Things are not a whole lot better in terms of education. Although education rates are improving for Indigenous people, a sizeable gap between Indigenous and non-Indigenous education rate persists. According to research by the National Indigenous Economic Development Board, nationally, Indigenous high school graduates rates are 14.8 percent lower than for non-Indigenous people. For First Nations living on-reserve and Inuit, the gap widens to 30 percent. College and trades completion rates are much better, with Metis and First Nations living off-reserve completing college and trades programs at a higher rate than non-Indigenous folks, although they remain lower for First Nations living on-reserve and Inuit. Lastly, a gap persists, and even may be widening, between Indigenous and non-Indigenous university completion rates with 13.6 percent of Indigenous folks completing a university diploma, certificate, or degree, compared to 32.4 percent for the non-Indigenous population.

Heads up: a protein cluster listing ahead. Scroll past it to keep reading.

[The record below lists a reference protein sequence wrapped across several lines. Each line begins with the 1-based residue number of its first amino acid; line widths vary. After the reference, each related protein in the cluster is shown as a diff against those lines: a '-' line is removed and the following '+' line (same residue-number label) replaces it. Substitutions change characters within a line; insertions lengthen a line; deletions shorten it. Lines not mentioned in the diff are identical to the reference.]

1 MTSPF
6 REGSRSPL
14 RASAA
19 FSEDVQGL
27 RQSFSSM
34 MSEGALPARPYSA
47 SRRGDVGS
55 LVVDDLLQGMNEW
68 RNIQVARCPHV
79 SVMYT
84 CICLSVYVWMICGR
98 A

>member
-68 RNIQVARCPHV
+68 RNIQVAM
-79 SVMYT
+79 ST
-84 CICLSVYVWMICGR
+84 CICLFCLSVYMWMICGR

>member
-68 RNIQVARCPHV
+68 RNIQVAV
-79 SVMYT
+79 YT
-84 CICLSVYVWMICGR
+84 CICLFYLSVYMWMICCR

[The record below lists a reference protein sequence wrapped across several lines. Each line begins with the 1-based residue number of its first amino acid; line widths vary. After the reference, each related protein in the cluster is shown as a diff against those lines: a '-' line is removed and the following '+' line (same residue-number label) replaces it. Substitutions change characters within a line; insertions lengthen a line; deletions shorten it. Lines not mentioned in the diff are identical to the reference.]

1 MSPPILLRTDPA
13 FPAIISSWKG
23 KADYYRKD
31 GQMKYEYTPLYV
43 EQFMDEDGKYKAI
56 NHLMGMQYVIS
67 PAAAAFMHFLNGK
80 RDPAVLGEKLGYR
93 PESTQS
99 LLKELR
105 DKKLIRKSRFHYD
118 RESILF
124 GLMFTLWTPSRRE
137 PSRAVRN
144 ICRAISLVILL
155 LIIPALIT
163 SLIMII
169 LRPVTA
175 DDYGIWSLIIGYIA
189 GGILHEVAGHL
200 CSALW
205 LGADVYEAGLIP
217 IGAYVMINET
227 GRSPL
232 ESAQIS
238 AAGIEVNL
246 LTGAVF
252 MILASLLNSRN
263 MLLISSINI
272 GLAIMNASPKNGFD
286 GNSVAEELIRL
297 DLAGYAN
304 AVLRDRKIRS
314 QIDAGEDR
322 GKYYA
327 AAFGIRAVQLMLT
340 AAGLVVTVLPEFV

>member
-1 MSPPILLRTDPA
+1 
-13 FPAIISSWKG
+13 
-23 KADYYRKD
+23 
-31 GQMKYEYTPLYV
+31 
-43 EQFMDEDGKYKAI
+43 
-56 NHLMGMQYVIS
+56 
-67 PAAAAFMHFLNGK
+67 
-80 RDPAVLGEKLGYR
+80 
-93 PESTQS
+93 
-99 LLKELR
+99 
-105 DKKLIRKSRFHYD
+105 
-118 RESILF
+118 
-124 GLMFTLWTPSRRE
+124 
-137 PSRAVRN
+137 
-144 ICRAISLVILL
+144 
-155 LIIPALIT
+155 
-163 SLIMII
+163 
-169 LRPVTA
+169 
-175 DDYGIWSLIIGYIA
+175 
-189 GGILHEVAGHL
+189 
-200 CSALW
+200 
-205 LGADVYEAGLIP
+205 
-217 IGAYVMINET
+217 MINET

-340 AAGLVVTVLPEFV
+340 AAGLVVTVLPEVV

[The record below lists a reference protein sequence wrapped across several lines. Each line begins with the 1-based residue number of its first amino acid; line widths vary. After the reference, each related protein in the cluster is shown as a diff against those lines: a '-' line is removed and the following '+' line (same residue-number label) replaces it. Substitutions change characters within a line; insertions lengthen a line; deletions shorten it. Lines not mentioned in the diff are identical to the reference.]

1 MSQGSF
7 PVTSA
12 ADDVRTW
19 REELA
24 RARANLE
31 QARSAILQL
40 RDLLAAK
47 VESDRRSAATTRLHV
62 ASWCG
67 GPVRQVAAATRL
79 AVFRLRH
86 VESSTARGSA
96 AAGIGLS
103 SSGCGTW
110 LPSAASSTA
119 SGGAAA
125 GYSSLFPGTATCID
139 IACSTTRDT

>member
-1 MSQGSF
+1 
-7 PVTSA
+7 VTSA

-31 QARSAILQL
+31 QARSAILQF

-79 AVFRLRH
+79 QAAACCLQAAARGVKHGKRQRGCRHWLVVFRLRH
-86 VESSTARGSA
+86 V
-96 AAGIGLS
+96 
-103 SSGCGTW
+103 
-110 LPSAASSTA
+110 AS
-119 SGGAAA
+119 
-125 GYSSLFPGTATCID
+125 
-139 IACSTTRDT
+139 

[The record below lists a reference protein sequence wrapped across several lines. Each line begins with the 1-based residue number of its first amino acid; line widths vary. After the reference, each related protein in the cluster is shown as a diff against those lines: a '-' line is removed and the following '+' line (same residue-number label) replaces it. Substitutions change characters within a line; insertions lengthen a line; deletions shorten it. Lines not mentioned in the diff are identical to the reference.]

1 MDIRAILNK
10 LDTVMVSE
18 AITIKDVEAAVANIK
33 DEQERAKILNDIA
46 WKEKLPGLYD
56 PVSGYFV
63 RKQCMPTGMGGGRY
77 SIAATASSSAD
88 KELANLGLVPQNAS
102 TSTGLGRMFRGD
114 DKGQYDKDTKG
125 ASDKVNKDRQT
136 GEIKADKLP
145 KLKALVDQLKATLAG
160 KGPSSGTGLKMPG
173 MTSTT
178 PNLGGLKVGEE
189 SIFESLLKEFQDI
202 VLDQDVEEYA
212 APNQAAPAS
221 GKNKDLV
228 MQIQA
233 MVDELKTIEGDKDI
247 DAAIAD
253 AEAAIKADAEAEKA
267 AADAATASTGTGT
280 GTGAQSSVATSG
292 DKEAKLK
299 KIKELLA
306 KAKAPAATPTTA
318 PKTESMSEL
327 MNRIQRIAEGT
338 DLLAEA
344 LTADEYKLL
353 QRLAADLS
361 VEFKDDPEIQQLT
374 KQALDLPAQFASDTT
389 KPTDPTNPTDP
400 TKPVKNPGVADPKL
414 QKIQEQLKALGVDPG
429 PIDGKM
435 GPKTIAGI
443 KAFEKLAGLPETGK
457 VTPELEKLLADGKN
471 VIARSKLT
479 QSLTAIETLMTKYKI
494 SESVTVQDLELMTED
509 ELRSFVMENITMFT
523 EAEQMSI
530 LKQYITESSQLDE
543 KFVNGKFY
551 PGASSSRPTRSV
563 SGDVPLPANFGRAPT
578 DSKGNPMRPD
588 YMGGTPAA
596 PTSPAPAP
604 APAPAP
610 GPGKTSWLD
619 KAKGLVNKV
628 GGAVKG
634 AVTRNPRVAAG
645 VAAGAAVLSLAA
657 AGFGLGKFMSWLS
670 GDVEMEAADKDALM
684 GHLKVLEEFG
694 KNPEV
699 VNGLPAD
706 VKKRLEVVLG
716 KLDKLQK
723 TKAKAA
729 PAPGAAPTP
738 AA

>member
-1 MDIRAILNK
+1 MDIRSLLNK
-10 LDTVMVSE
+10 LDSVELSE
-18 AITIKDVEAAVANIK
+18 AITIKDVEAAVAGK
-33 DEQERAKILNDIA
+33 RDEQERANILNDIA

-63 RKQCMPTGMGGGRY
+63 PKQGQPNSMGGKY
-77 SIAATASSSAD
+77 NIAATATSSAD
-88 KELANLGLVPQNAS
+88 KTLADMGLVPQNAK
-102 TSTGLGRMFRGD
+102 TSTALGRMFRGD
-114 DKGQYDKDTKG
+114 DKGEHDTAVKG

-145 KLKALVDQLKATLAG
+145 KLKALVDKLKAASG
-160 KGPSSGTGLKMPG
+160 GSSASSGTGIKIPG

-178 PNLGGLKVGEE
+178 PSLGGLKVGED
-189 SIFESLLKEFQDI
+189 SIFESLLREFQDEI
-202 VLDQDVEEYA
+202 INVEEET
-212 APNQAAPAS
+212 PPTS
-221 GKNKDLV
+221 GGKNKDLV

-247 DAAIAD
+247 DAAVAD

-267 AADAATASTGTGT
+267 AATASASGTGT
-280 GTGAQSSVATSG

The reasons for these very different realities are well documented. Grandmother Google has all the answers, but as a start Canadians should remember: removing us from our lands, attempting to disconnect us from our cultures, the residential school system, the Métis scrip policythe 60s scoop, a broken justice system, underfunded education, inaccessible or culturally irrelevant training, or just plain old racism. All of which contributes to Indigenous people not having a fair shot in this country and runs counter to Canada’s self-concept as a fair and just country. This is not just something to feel bad about, it is also a missed opportunity. Failure to tackle these realities means that we all lose out on Indigenous-led innovation, creativity, and problem-solving from unrealized and unrecognized Indigenous talent. It also poses unnecessary costs to our health and social systems and harm to our communities. Having a job has major positive implications on one’s health and well-being; people who are unemployed or underemployed are more likely to have lower health outcomes and rely on the healthcare system more often.